Post-NBA All-Star Weekend, 2 Chainz, the originator of what I refer to as “Checklist flow” announced that his 2019 album RAP OR GO TO THE LEAGUE has a release date, March 1st. However, the release date is not what has fans going crazy about the 2 Chainz follow up to wildly popular, Pretty Girls Like Trap Music.


Amidst rumors of Father Time taking a physical toll on Lebron James, the NBA All-Star has added another hyphen to his multi-hyphenate career title. A&R. According to 2-Chainz, James has spent countless nights over the past year, in the studio helping the recording artist to finalize his project. In an interview clip circulating the net James even suggests a way to repurpose the unreleased project; offering that 2 Chainz grant his audience the gift of a deluxe album including two additional tracks two weeks after the initial release.

Per a statement, Rap or Go to the League “challenges the notion that the only way out of the inner city is either to become a rapper or a ball player… [the album] flips that trope on its head, celebrating black excellence and focusing on the power of education and entrepreneurship.”



For a collaboration? Simply put, no.

As a culture rooted in the African American community, we instill both hip hop and hoop dreams as ways for our young men to succeed and garnish riches. However, both of these men have been able to secure professional opportunities in other industries including content creation in film and television, and ownership in food franchises and restaurants. And because they are each at the top of their game, the merging of forces between Lebron James and 2 Chainz can only produce something great.   

For the message? That has yet to be determined.

The primary reason is that that stance is outdated. Inner city kids see so many different examples of black excellence at this time that it is almost insulting to infer that our focus is still on those two professions. With the uprising of black activists, commentators, politicians, tech innovators, and healthcare professionals in the limelight within the past ten years black children have various examples of success today.

Moreover, it is very easy for both of these creatives to say that professional sports and the music industry, or entertainment industry as a whole is not the only one way to make it out of the hood. They are out. And they are out with the various opportunities mentioned above because they used those methods to make it out.

Are They Barking Up The Right Tree?

Ask yourself, is “awareness” or “exposure” the issue? Is it possible that the problem is the persona and the flashiness that comes with the entertainment industry and the professional sports world? That’s what attracts kids and inner city kids in particular to those professions. That attraction strengthens when we are talking about the extremes, extreme poverty, and extreme access by way of money.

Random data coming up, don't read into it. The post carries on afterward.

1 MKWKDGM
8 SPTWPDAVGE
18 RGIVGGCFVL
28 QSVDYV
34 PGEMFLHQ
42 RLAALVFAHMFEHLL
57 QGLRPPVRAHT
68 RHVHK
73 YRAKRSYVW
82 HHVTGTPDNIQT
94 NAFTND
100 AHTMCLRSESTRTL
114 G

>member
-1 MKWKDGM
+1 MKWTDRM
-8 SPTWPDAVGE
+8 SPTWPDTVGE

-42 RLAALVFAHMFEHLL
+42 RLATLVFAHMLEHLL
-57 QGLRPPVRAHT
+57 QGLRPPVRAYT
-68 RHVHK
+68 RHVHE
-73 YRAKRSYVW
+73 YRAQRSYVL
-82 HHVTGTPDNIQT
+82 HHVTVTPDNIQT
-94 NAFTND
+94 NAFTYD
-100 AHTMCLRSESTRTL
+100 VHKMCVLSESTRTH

Why wouldn’t and who wouldn’t want to skip from the former and go straight to 24k gold chicken wing necklaces (see Nicki Minaj circa 2011) and massive walk-in closets?

Sure, being a doctor is noble and being a lawyer is prestigious. However, as a the United States student loan debt crisis continues to escalate with over 44 million borrowers, it is not highlighted enough that the highly educated at 1.5 trillion in the hole collectively. Yes, Lawyers, doctors, and many others who went on to get post secondary education pay an obscene amount of student loan debt and struggle for a very long time to get comfortable financially. In the vein of entrepreneurship, small businesses can barely get and stay in the black on the year to year basis, and entrepreneurship is very hard when you are a minority looking to qualify for a loan.

Nothing about this is black and white. And with projects like “Trigger Warning” via Killer Mike talking kids out of their dreams and into technical school, it would be beneficial for the hip hop community to hear 2 Chainz and James use this body of work to delve into both sides of the issue:

Side One: How limiting the pursuit of being an athlete or musician can be.

Side Two: How you can pursue those professions when you have the sheer talent and ability to do so, and if you have a love of the game and just so happen to be from the inner city that is OKAY.  

Having the freedom to go into whatever profession that will make you happy is a luxury that we should not shame each other out of having. It will be interesting to see how “RAP OR GO TO THE LEAGUE” impacts the culture’s thinking on that.

Written by Chay Rodriguez